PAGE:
The truth about being a taste tester: It's not always tasty

Long before she became a professional taste tester, Cathy Doppelt knew she had a knack for picking out flavors. Years ago, her husband (then boyfriend) lined up five diet sodas in a blind test to see if she could identify her favorite, a brand she was very particular about. She nailed all five, naming each one after just a quick sip or even a whiff.

So a year and a half ago, when the Westchester, N.Y., mom saw a posting recruiting professional taste testers, she knew she had found her calling.

“It’s a sensory thing,” she told “I knew I’d be able to do the work.”

To get the job at MMR Research, Doppelt had to pass a screening for sensory ability, where she identified solutions for sweet, salty, bitter and sour.

“The concentrations are pretty low. Some people can’t do it,” she said.

She also had to sniff different vials to name flavors and extracts. People forget, but the visual aspect of food is important as well as smell and taste, so taste testers can’t be color blind—or have food allergies. Being articulate and working well in a group are also big requirements.

No one will get rich being a taste tester, but the part-time hours appealed to Doppelt, a mother of two kids, as the job allowed her to get back into the work force but still get home in time for the end of the school day.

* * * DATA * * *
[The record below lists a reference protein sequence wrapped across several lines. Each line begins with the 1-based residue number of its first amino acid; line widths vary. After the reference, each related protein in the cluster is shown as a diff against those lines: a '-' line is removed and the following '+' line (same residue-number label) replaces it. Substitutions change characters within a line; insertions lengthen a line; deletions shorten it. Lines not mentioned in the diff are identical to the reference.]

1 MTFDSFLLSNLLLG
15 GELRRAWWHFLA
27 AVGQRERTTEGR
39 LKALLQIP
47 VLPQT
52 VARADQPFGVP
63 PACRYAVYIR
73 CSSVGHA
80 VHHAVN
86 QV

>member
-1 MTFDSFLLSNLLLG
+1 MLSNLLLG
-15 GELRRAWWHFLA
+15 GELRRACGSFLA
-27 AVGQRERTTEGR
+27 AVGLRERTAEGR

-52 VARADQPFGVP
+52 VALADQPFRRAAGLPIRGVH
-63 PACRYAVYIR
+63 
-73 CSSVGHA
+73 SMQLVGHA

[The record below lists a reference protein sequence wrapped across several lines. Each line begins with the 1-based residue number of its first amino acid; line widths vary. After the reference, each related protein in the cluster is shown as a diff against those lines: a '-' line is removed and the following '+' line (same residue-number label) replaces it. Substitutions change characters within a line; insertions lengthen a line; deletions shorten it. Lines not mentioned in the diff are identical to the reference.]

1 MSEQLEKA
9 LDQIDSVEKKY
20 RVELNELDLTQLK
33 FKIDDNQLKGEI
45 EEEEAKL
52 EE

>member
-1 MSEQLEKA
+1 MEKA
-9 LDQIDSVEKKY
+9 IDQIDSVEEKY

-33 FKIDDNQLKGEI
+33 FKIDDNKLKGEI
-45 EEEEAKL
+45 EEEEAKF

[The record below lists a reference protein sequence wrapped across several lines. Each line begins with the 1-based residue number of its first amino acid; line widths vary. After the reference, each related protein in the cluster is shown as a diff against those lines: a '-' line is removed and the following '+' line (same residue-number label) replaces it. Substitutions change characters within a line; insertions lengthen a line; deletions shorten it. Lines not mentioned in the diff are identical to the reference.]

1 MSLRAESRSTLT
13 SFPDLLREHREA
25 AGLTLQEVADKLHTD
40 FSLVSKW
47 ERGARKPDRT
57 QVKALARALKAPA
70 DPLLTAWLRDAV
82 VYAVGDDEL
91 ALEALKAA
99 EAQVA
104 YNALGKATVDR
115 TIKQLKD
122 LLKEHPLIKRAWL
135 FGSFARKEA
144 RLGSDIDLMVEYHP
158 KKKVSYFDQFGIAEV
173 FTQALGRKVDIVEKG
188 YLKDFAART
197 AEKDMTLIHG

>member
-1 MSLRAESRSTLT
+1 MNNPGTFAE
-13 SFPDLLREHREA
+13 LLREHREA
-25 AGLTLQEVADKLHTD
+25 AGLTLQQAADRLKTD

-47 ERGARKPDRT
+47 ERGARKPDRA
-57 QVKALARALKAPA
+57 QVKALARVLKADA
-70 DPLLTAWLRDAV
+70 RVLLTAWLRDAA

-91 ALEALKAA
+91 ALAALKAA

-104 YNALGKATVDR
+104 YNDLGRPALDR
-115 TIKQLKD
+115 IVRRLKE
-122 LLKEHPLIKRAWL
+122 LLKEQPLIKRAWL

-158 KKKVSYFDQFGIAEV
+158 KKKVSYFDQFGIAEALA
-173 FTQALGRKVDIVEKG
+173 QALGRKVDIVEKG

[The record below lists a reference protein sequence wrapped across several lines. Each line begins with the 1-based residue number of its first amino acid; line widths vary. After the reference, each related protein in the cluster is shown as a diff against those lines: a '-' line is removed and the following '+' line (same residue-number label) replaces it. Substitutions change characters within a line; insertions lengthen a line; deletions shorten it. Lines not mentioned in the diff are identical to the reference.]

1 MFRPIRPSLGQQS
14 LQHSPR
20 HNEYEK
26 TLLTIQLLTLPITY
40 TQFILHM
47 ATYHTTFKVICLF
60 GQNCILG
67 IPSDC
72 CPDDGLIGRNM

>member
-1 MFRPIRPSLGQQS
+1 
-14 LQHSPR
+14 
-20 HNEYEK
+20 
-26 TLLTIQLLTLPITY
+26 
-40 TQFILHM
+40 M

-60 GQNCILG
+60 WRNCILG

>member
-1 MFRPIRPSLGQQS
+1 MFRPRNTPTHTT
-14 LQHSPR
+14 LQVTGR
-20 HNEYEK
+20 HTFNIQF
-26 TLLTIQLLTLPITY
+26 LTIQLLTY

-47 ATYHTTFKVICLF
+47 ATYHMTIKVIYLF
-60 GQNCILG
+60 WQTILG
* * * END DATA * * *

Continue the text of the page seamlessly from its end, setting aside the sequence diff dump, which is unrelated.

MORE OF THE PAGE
“Because of the nature of the job, you really can’t do this for more than two or two-and-a-half hours at a time,” she explained. “Your palate really does become fatigued.”

Indeed, the job is more intense than it sounds. Professional taste testing is very different than being a part of a focus group—it’s much more scientific and there’s even (gulp) math involved.

“It’s not just, ‘Tell us what you love about this product!’” Doppelt said. “It’s about coming up with a mathematical score for every granular aspect of a food or drink. It doesn’t have the glamour people would think.”

Not to mention, the group commonly tastes one category—like juice or crackers—for weeks on end.

When Doppelt’s group gets a new round of product to test, they come up with as many as 30 taste attributes—for example, in a cookie test, they may be looking for the individual strength of flavors like toffee, vanilla, flour and butter. Then the group rates each attribute on a scale.

“You think about food differently than you did you before,” Doppelt said. “It requires such a high level of concentration.”

To make sure results are consistent, the same round of tests are often conducted over and over—and tasters get individual reports on how “repeatable” their marks are.

“You’re getting graded on what you do, so it’s kind of stressful," she said. "You want to do a good job, and it’s totally quantitative. You go into test-taking mode.”

The real question is whether this job can make a taste tester a nightmare to cook for or tough to deal with at a restaurant. But Doppelt says the experience she’s gotten hasn’t really affected her personal life.

“The only thing I've noticed is that if my kids are eating something new and they say, 'Mom, want a taste?' I don’t need to taste it – I can tell how it tastes just by smelling it,” she said.

Even though the taste tests can be grueling, Doppelt still considers herself a major food lover and says her work has not turned her off from her passion for cooking – or eating.

“One of the other [testers] said [the job experience] has come in handy when sending food back in restaurant,” she laughed. “You know what you're talking about!"

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